Wearing visors decreased the number of eye injuries players experienced during the 2010 to 2011 and 2017 to 2018 National Hockey League (NHL) seasons, according to a new study in the Canadian Journal of Ophthalmology.
To combat eye and face injury, the NHL instituted a policy for the 2013 to 2014 season for most rookie players, mandating visors with half-face coverage, the study explains. By the 2014 to 2015 season, 87% of players league-wide opted to use visors. To evaluate the impact of this policy, researchers reviewed all eye and orbital injuries incurred by players between the 2010 to 2011 and 2017 to 2018 seasons, focusing on injuries that were clinically serious enough to cause a player to miss a game.
They found a total of 31 injuries, which caused 233 missed NHL games and $8,951,000 in financial losses. A total of 10 eye injuries in the 2010 to 2011 season, a rate of 0.62 per 1000 athlete exposures, cost the NHL $2,092,000, the report explains. The study noted no clinically significant eye injuries during the 2017 to 2018 season.
Researchers also discovered a strong trend of fewer yearly eye injuries (P =.01) and a moderate trend toward fewer missed games per season (P =.09). This indicated approximately 1 fewer eye injuries and 9 fewer missed games per year.
Taller athletes (76 inches vs 72.83 inches, P =.004) were more likely to incur retinal injuries compared with players with other eye injuries. Players who were taller and heavier (74.7 inches vs 72.7 inches, P =.04; 217 lbs vs 201 lbs, P =.03) were also more likely to require surgery than conservative management.
When researchers compared their findings with baseline data of eye injury rates before the NHL instituted its visor policy, they found a significant reduction in the number of yearly eye injuries, games missed due to injury, and inflation-adjusted financial losses.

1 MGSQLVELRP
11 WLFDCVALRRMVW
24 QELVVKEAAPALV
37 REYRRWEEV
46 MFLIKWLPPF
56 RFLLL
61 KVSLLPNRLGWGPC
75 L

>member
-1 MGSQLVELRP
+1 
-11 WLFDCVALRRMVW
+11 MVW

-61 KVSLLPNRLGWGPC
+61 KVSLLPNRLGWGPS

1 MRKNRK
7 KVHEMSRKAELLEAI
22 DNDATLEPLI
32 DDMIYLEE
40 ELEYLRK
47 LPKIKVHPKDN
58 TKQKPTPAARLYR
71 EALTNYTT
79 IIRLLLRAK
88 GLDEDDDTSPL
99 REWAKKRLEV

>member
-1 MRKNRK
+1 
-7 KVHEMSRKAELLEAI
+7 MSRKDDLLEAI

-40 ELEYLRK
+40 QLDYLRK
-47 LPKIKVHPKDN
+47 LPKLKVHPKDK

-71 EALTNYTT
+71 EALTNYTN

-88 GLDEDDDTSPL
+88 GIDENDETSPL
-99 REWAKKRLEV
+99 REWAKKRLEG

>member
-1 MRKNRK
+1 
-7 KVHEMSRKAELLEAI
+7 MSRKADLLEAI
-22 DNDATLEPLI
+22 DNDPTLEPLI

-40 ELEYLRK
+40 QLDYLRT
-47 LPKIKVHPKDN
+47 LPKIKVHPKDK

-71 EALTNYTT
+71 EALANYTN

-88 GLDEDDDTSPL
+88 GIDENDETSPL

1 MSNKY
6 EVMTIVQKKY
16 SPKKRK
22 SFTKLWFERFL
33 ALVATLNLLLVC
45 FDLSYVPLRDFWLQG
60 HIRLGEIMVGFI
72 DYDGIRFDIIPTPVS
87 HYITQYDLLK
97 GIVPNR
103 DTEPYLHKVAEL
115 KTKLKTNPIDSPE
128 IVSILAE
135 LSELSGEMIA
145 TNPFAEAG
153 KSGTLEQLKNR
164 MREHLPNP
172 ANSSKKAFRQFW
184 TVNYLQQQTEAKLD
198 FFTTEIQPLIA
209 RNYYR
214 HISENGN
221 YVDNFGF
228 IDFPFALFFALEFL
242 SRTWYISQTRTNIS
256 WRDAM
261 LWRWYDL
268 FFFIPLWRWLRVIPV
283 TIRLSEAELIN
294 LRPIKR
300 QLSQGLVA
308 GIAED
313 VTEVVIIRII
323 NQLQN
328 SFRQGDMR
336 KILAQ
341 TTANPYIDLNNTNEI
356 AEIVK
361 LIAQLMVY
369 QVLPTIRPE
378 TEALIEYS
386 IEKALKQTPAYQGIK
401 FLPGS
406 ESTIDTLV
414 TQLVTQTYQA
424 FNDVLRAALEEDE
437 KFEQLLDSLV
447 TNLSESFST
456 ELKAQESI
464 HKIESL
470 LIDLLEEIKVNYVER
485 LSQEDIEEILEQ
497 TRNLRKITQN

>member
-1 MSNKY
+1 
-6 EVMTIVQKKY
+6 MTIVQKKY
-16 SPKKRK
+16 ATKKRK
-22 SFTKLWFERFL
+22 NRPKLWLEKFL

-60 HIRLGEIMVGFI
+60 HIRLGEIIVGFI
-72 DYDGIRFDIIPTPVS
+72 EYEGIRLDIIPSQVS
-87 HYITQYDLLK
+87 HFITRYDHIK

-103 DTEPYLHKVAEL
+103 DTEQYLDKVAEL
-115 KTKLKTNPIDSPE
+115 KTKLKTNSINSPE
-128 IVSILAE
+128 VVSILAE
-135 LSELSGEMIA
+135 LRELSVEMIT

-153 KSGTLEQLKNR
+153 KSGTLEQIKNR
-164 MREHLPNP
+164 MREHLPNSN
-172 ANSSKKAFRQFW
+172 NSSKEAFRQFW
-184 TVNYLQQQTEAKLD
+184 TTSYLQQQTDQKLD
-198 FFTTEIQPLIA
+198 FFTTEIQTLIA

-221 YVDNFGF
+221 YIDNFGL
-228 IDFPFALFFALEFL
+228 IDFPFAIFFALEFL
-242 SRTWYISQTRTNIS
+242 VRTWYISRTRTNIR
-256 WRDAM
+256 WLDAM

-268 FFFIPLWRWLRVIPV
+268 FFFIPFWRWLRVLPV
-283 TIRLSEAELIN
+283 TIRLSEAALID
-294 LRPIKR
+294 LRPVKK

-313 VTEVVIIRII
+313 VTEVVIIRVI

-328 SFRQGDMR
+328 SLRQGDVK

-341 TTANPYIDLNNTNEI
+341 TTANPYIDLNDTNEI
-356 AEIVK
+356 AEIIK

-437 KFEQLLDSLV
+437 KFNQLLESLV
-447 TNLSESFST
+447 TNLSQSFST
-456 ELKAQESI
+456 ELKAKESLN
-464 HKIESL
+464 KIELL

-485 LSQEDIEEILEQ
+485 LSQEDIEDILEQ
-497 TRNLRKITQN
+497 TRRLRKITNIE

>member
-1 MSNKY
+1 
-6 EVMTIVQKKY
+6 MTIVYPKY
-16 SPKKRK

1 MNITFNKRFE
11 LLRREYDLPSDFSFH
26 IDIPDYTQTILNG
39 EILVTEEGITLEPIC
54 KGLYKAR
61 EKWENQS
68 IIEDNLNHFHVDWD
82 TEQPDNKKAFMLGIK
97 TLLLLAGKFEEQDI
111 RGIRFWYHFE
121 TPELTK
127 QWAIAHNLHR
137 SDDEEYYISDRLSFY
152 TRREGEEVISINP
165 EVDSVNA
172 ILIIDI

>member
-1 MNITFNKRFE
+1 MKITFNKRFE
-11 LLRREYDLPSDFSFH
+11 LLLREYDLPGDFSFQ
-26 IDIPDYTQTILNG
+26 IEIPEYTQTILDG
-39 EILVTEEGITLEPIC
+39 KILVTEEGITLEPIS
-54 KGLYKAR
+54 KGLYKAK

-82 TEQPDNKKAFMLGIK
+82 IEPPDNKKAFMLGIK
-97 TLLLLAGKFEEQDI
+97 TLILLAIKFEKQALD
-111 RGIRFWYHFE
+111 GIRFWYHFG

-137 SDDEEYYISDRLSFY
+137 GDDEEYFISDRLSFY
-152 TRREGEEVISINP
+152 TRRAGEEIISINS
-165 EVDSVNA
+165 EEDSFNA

The use of visors in the NHL has increased steadily, particularly between 2014 and 2015 and 2017 and 2018, supporting the conclusion that visors prevent eye injuries.
The study also demonstrates that puck injuries are especially high risk, causing more than 3 times more missed games on average than injuries due to hockey stick strikes. However, 1 player out of 11 (9%) did incur a puck-related eye injury while wearing a visor.
“Despite clear improvements, visors did not prevent all eye injuries. Eye injuries did still occur in players wearing visors (8/28; 28.6%), with the majority of these being stick injuries,” the research says. “This is likely because the NHL only mandates half-face coverage with visors, whereas many other leagues require full facial protection.”
The study was limited in that it likely underestimated the eye injury total because scientists only studied injuries significant enough to cause players to miss a game.
Based on their findings, researchers recommend combining campaigns to improve injury awareness and player education with partial mandates to improve safety. They feel this would allow players to make their own decisions while weighing considerations about game performance.
Pradeep T, Arun S, Ravipati A, Poudel B, Aradhya A, Pradeep K. Eye injuries in the National Hockey League from 2010 to 2018: an analysis of injury rates, mechanisms and the National Hockey League visor policy. Can J Ophthalmol. 2021;56(1):17-23.doi:10.1016/j.jcjo.2020.08.003.